Turning toward the bank, I took no more than two steps before tripping over another object under the surface of the water. I could not regain my balance, and both myself and the dead child that I carried in my arms, plunged face forward into the stinking water. I fought to regain my feet. When I did, the lifeless body of another naked child rose to the surface. Another set of dead eyes stared into my soul, imploring me for relief that I could not provide.
It was too much. I froze. Stopped, unable to move—alone once again with death. The death of children. I was too late. Once again, much too late. There was no life to be breathed into them. Nothing on earth that could save them. Nothing that could help them. Yes—God help me—I knew I could change it. And once again, I knew I couldn’t. My own personal nightmare, played out one more time before my old and tired eyes.
My own personal torment. My own personal punishment. My own personal lesson—mine, to be learned and re-learned; over and over, throughout my life. The legacy of Satan’s timepiece—the golden pocket watch from Hell. Although I possessed the life giving power of deity, I was at last, nothing at all. Nothing but an ordinary mortal, dripping swamp water and bitter tears in the dark, gripping the tiny corpses of God’s two newest angels.
I turned my face toward the sky. And there, in the pain and emptiness of my own impotent mortality, I screamed to Heaven. Long, deep, and angry.
The noise disturbed the crows. All as one, and in a giant swarm, they lifted up and out of the trees. Hundreds of them. Thousands of them. The night sky was filled with their dark darting forms. The air reverberated with the call of their raspy voices. All at once, they were everywhere—screaming their throaty call, sounding almost as though the Lord of Hell himself were shouting back at me—and laughing.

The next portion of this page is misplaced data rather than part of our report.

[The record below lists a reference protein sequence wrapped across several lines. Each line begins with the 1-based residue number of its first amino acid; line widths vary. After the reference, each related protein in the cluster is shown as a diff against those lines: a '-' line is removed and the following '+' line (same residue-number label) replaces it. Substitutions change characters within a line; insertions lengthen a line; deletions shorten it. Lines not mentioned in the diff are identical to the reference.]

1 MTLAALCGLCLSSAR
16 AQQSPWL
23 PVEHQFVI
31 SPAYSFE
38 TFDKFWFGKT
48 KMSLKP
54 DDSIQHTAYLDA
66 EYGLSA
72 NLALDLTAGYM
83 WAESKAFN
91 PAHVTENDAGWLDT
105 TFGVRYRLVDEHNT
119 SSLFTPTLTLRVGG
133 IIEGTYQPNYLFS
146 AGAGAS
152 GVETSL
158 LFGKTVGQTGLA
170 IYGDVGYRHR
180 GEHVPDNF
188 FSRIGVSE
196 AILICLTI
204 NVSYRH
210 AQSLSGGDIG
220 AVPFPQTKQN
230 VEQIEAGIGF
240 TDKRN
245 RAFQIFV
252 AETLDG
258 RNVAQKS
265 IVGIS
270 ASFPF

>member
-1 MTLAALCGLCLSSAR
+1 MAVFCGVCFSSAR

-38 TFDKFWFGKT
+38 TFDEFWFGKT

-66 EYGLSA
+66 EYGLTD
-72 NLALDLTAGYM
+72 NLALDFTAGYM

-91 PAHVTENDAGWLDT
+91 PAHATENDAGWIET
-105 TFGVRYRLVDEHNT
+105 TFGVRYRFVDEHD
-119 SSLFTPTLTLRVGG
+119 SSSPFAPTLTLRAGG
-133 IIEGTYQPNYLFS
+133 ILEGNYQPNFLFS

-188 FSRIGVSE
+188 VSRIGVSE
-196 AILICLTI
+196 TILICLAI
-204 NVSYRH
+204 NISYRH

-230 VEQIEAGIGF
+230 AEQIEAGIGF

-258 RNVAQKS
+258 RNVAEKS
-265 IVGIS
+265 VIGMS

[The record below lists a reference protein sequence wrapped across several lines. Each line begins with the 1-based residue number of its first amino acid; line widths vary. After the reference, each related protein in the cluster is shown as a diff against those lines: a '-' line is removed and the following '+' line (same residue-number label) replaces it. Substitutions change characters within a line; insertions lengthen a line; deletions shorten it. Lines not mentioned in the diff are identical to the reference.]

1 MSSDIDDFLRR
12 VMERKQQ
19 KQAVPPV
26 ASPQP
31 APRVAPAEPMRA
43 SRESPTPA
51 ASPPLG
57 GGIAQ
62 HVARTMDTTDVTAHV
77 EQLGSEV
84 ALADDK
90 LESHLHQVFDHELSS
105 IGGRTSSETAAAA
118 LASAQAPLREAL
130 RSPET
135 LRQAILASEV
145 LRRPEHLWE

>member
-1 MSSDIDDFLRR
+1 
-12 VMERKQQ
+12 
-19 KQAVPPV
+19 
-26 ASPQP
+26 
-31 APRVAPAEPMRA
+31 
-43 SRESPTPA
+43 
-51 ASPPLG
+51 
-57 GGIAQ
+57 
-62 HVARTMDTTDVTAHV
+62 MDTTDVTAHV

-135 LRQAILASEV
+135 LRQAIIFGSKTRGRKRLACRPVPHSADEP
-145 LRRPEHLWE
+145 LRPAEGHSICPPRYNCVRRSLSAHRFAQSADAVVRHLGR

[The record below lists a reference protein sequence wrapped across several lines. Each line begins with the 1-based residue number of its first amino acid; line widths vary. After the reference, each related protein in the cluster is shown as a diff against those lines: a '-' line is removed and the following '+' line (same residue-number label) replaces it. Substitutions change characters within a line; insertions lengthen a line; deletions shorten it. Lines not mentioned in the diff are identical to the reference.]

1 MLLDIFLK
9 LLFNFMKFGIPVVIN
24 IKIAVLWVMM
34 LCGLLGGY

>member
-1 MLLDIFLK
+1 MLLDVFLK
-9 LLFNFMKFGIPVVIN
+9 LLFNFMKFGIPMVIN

Cruelly, and diabolically.
The sudden and overwhelming sound of that laughter and the melee of the crows startled me.
My body jerked violently.
And I awoke from my dream.
Maggie shifted in the bed, almost, but not quite awakened by my nightmare. She settled back into her pillow and her breathing slowed and returned to a gentle cadence. I glanced at the nightstand clock. Three in the morning. Looked like it was shaping up to be a long night. I doubted I’d be getting back to sleep anytime soon after that gut wrenching dream.
A fine mist of perspiration covered my bare skin. I arose and slipped into my boxers and tee-shirt. It was a warm night on Mercer Island, after a long and hot July summer day. I made my way down the stairs and into my home office, quietly closing the door behind me. A comfortable place to spend a little time as I tried to coax sleepiness back into my body. Failing that, I would be able to fire up the old desk-top and do a little work on the latest McGuire novel. I had decided to title it, ABOVE SUSPICION, as old Jackie-boy struggles to save a guiltless man from an impending date with a sharp needle and an ice cold stainless steel table.
So far, McGuire wasn’t coming up with a very good plan as how to go about that—so it, and I, languished. My professional agency was doing the same thing, the telephone and doorbell making the same sound as that I heard coming through the open window at the moment—crickets.